Basic Tips for Transcribing Handwritten Historical Documents (mid-1800s to 1960s)
The following are very basic guidelines and tips for transcribing handwritten historical documents from the 1800s through the 1960s. These guidelines have been compiled from other transcription guides and tips sheets by the University of Houston-Clear Lake Archives and Special Collections, specifically to be used by UHCL History Program classes for transcription assignments. These tips are structured to make it as easy as possible for those with no possible experience reading or interpreting United States historical handwritten documents. We will cite in the guidelines the sources from which we took--in many cases directly with some slight edits or additions--the instructions and tips.
Basic Guidelines [Resources 1-3]
Spelling, Punctuation, and Abbreviations [Resources 1-3]
Writing Styles to Be Aware of
V-mail, short for “Victory mail,” was a particular postal system put into place during the war to drastically reduce the space needed to transport mail thus freeing up room for other valuable supplies. Although the V-mail system was only used between June 1942 and November 1945, over 1 billion items were processed through these means. Officially entitled the “Army Micro Photographic Mail Service,” War Department Pamphlet No. 21-1 describes V-mail as “an expeditious mail program which provides for quick mail service to and from soldiers overseas. A special form is used which permits the letter to be photographed in microfilm. The small film is transported and then reproduced and delivered. Use of V-mail is urged because it greatly furthers the war effort by saving shipping and airplane space.”
An important part of the V-mail system was the use of a standardized stationery which combined the letter and envelope into one piece of paper. Even without microfilming, this was a great space-saving measure. The form was a sheet specially designed by the Government Printing Office and was provided free of charge by the Post Office at the rate of two sheets per person per day. Consumers could also purchase sheets made by different sanctioned providers. All of the paper used for V-mail had to be the same size and weight so that the pages could be fed into the processing machine for microfilming. The way one wrote on the letter also played a big part in whether one would ultimately be able to read the reduced version. Users of V-mail were instructed: “Use typewriter, dark ink, or dark pencil. Faint or small writing is not suitable for photographing.” The original forms could accommodate up to 700 typed words. Despite instruction, there was still some confusion about the use of V-mail.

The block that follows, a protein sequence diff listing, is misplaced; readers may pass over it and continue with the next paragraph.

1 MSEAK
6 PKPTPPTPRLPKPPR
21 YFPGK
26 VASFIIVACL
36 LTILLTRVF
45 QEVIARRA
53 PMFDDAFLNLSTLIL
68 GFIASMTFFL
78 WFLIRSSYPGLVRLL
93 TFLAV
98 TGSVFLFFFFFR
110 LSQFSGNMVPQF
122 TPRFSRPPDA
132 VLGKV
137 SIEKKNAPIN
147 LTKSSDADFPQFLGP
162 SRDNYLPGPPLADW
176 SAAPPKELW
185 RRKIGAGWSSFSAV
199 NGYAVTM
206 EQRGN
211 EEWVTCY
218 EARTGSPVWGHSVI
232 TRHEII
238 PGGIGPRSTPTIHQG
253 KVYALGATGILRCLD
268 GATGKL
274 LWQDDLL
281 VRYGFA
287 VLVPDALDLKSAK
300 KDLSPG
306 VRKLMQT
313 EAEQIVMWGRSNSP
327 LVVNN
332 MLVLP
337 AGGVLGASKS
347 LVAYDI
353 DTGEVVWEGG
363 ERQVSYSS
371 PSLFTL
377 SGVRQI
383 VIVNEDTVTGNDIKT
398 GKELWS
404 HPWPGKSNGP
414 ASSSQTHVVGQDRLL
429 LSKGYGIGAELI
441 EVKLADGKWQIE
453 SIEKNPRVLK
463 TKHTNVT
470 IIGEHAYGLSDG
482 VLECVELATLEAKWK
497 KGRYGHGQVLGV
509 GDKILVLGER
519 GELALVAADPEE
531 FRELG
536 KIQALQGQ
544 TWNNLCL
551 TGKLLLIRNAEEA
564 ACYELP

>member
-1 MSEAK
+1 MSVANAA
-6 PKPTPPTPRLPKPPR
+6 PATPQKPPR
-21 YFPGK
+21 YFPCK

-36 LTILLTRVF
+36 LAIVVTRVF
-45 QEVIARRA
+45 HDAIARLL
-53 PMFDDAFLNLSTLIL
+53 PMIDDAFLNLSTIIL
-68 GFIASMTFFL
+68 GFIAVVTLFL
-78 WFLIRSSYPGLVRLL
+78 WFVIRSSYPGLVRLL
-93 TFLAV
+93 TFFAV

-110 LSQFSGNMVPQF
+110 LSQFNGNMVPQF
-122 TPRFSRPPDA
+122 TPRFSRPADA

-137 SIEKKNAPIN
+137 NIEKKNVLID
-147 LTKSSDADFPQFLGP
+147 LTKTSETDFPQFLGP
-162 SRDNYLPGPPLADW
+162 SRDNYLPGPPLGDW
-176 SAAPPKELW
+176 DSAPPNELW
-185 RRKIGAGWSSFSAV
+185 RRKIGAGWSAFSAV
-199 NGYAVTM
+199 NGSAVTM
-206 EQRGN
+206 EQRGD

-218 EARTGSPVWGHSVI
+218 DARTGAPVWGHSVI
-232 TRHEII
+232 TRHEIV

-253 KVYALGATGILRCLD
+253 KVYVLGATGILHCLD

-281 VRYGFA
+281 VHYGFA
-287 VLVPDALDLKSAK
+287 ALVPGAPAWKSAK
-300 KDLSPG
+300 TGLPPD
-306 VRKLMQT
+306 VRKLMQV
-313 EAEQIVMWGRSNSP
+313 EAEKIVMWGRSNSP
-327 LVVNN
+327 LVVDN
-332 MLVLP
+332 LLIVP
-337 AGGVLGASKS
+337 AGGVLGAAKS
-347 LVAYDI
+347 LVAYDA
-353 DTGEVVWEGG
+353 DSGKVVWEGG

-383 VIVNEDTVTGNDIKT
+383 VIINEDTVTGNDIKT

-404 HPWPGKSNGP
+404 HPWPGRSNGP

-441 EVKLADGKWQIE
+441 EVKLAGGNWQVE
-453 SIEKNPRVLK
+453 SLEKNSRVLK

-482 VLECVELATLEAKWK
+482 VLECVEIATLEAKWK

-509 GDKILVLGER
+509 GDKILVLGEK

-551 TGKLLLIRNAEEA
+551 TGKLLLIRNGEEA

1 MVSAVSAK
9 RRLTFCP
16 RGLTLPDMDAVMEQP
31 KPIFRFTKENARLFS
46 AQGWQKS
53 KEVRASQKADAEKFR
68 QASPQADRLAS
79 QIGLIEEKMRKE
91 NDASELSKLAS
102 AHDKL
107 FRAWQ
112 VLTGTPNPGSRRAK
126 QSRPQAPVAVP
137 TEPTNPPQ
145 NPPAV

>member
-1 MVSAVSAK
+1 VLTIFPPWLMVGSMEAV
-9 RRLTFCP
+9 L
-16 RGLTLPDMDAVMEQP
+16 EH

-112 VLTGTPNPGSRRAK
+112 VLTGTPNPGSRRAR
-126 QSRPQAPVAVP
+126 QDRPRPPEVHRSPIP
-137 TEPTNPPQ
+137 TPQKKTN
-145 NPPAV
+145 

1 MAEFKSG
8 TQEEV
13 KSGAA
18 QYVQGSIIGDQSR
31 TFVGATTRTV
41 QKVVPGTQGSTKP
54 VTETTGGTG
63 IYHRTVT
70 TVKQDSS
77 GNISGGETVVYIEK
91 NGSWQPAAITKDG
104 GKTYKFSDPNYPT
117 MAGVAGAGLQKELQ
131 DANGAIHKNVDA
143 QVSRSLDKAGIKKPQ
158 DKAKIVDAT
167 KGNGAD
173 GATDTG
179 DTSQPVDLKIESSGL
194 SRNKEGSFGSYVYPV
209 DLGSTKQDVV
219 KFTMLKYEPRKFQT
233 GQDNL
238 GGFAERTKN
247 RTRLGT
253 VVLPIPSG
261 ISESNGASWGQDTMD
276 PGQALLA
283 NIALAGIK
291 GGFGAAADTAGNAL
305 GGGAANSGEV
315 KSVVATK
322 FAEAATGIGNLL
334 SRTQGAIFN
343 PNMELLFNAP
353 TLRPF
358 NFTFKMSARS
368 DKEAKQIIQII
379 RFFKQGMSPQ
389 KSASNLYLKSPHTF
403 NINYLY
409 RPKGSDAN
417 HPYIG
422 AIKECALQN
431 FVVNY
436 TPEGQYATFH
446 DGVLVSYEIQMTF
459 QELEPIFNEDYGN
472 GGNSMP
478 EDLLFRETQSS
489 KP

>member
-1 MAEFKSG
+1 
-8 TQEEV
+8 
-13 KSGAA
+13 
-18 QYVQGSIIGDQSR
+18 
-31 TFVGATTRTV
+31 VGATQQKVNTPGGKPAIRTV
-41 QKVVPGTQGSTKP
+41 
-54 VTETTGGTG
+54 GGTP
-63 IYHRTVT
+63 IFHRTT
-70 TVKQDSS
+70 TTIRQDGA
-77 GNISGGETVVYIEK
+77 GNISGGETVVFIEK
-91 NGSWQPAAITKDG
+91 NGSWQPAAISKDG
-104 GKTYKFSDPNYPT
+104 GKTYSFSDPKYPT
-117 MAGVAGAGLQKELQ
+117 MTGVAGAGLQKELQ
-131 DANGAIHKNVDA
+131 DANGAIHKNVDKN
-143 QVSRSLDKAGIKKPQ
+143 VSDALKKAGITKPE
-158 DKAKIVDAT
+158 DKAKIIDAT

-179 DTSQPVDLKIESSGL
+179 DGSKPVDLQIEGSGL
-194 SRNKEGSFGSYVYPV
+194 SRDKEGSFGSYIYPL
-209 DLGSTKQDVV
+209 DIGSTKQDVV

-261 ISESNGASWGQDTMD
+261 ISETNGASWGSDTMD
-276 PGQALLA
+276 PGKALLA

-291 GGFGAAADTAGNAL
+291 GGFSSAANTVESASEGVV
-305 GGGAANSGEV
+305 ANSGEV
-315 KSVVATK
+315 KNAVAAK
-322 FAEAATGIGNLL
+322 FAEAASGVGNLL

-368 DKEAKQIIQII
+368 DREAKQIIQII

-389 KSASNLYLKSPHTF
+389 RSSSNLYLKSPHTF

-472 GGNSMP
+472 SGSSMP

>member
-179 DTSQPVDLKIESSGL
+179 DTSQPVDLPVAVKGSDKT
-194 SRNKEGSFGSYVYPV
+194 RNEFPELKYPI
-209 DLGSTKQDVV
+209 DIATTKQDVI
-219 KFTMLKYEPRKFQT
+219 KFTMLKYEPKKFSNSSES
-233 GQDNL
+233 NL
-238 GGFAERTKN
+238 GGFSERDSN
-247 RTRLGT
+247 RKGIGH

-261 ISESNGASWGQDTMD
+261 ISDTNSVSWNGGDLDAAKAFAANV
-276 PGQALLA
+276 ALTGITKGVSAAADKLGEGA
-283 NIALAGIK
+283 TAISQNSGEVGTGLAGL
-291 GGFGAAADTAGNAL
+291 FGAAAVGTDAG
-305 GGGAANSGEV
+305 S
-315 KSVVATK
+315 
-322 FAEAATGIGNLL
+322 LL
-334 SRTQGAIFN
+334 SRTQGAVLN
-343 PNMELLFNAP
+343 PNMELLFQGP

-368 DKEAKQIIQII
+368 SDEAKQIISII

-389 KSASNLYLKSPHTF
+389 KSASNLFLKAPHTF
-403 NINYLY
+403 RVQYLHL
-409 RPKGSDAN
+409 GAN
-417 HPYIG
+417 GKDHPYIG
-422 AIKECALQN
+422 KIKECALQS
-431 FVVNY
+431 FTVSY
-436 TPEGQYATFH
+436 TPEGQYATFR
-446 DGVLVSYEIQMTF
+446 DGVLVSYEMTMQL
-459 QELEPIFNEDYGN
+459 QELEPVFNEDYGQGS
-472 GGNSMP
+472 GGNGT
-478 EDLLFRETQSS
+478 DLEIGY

The Post office, the War, and Navy Departments worked together in the complicated V-mail operation. There were three giant postal centers in New York, San Francisco, and Chicago. All of the mail was funneled through these centers. Kodak trained filmers to work with the Recordak machines. The military was then responsible for transporting the reels overseas. The V-mail station overseas would print and distribute. Some centers had machines that would open and flatten the letters before filming, but most were prepared by hand. Censors would also read each letter before they were filmed. Because they were going to be filmed, the letters had to be blacked out rather than cut out should they contain any sensitive material.
The Recordak could film 40 letters per minute and 1600 letters were accommodated per roll. The clerks assigned numbers to each V-mail, which corresponded to reel numbers. Each sender station kept the original copies as backups until they were notified by the receiving station that the reel had been properly transmitted. At the receiver station, clerks reproduced each frame onto photographic paper. Because of this there was the claim that no V-mail was ever lost. This was a selling point in the use of V-mail. It was supposed to be a more secure mail system. All V-mail was sent air mail, so it was also quicker. V-mail was also free of charge for all servicemen.
V-Mail had its drawbacks. It was somewhat limiting in that only certain number of words could be used. Since the photo prints were ¼ size of the original letter, if the print was too small then the final product was unreadable. Some stores actually sold special “V-mail readers,” magnifying glasses so that readers could decipher the reduced print.
General Writing Style Notes
1. "Help Transcribe the Casey Family Papers" guide, Historic New England website, viewed online at https://www.historicnewengland.org/explore/library-archives/casey-family-papers-archive/help-transcribe-the-casey-family-papers/
2. "CRKN Transcription Guidelines," Canadian Research Knowledge Network website, viewed online at https://www.crkn-rcdr.ca/en/crkn-transcription-guidelines
3. "Transcription Instructions and Tips," Nantucket Historical Association website, viewed online at https://nha.org/research/the-collections/transcribe-the-collections/transcription-instructions-and-tips/
4. Jessie Kratz, "The Long S," Pieces of History blog, National Archives and Records Administration, written on December 14, 2021, https://prologue.blogs.archives.gov/2021/12/14/the-long-s/
5. Jessie Kratz, "Across and Down: An Unusual Civil War Letter," Pieces of History blog, National Archives and Records Administration, written on December 22, 2021, viewed online at https://prologue.blogs.archives.gov/2021/12/22/across-and-down-an-unusual-civil-war-letter/
6. Information taken directly from the website https://thepalmermethod.com/
7. "From the Collection: Mail Call: V-mail," December 7, 2019, National World War II Museum, viewed online at https://www.nationalww2museum.org/war/articles/mail-call-v-mail
8. "Beguine (dance)," Wikipedia, viewed online at https://en.wikipedia.org/wiki/Beguine_(dance)
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